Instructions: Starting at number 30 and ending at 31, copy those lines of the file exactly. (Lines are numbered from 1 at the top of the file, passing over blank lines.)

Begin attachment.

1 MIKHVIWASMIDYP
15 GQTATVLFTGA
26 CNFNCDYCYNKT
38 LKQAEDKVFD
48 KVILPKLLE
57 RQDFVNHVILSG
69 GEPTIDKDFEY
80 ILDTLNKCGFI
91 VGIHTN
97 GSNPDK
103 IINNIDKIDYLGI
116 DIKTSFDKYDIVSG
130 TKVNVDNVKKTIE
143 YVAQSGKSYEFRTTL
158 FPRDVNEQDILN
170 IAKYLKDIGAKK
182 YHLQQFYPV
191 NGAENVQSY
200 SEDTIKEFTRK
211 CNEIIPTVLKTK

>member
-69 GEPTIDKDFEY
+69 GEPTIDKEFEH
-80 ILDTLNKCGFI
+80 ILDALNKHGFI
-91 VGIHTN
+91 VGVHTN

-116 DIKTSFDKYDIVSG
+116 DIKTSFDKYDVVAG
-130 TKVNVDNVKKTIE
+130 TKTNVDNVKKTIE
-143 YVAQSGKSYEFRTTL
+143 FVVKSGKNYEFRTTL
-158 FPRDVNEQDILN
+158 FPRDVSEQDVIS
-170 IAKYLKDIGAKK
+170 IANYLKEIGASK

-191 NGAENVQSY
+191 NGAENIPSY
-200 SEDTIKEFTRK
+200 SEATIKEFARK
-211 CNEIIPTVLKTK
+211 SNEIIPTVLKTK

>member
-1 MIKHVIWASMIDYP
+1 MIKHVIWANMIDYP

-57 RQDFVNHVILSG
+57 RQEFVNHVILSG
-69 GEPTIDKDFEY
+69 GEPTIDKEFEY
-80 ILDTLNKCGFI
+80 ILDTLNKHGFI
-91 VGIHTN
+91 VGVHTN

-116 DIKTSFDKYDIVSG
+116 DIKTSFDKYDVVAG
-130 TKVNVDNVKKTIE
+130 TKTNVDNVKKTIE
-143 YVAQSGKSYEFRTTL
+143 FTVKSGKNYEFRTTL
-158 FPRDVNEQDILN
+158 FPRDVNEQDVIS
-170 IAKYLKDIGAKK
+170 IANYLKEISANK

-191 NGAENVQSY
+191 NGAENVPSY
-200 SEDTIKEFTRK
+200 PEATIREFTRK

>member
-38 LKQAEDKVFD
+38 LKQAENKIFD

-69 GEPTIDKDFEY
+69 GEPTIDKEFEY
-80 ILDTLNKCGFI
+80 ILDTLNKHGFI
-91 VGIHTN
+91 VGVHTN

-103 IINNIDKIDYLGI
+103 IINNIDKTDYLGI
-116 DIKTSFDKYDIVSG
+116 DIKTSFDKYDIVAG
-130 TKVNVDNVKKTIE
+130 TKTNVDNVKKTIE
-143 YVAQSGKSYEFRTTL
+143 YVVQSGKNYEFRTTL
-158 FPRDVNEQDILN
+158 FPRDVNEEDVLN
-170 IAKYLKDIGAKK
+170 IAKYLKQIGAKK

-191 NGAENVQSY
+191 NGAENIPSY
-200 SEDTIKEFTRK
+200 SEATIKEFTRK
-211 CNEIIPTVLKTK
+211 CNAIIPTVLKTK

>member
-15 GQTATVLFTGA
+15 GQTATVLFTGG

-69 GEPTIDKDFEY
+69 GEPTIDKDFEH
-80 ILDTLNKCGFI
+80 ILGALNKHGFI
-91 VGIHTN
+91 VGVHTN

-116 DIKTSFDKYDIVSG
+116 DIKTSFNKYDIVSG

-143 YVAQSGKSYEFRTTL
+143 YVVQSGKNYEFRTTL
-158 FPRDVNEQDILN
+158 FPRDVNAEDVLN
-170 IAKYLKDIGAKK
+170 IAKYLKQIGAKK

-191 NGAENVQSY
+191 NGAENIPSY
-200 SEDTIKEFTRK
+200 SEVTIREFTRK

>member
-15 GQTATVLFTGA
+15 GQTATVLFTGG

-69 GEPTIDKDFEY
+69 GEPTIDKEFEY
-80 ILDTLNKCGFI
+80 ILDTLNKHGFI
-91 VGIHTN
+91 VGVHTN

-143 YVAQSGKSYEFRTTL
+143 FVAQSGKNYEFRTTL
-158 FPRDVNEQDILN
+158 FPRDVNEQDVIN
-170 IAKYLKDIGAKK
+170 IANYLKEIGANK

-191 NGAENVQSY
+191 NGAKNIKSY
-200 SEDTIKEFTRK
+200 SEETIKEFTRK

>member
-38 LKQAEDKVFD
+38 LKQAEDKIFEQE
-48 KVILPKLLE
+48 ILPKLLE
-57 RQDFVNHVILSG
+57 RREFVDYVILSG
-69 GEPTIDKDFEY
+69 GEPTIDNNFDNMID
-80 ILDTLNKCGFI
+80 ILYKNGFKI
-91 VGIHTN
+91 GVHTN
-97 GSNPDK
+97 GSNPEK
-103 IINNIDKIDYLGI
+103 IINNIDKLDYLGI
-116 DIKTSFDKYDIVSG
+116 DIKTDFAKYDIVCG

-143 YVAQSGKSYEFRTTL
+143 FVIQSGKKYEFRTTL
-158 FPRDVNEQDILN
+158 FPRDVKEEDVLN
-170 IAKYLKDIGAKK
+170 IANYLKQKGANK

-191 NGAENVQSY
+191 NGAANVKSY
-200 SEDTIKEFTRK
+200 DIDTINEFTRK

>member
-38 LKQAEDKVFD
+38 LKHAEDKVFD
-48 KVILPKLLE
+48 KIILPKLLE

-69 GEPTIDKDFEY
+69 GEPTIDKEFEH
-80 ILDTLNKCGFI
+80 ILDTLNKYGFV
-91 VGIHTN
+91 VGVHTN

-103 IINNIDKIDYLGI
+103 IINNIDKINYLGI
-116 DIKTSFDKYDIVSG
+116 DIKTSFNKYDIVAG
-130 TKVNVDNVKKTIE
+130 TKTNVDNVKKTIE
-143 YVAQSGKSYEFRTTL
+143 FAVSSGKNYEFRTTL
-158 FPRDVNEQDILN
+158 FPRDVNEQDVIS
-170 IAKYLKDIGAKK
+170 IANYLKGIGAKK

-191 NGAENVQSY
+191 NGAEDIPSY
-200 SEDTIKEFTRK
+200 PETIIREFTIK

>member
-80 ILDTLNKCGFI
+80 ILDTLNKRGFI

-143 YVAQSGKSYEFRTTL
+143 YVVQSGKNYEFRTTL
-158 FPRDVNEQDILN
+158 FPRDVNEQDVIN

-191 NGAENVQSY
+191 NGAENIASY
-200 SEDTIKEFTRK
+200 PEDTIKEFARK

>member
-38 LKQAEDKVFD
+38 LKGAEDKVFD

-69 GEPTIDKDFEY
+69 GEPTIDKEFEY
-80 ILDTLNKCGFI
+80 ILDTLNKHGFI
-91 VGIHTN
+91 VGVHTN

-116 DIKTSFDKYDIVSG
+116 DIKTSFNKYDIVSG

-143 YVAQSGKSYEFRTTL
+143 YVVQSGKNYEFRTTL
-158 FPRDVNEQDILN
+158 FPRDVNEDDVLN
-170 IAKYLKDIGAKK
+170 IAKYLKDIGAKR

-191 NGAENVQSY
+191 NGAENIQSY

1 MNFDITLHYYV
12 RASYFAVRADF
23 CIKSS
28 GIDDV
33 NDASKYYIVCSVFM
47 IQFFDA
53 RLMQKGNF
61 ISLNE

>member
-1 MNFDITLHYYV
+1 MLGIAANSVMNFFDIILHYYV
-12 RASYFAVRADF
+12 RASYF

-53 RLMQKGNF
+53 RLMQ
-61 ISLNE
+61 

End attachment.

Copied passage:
-130 TKVNVDNVKKTIE
+130 TKTNVDNVKKTIE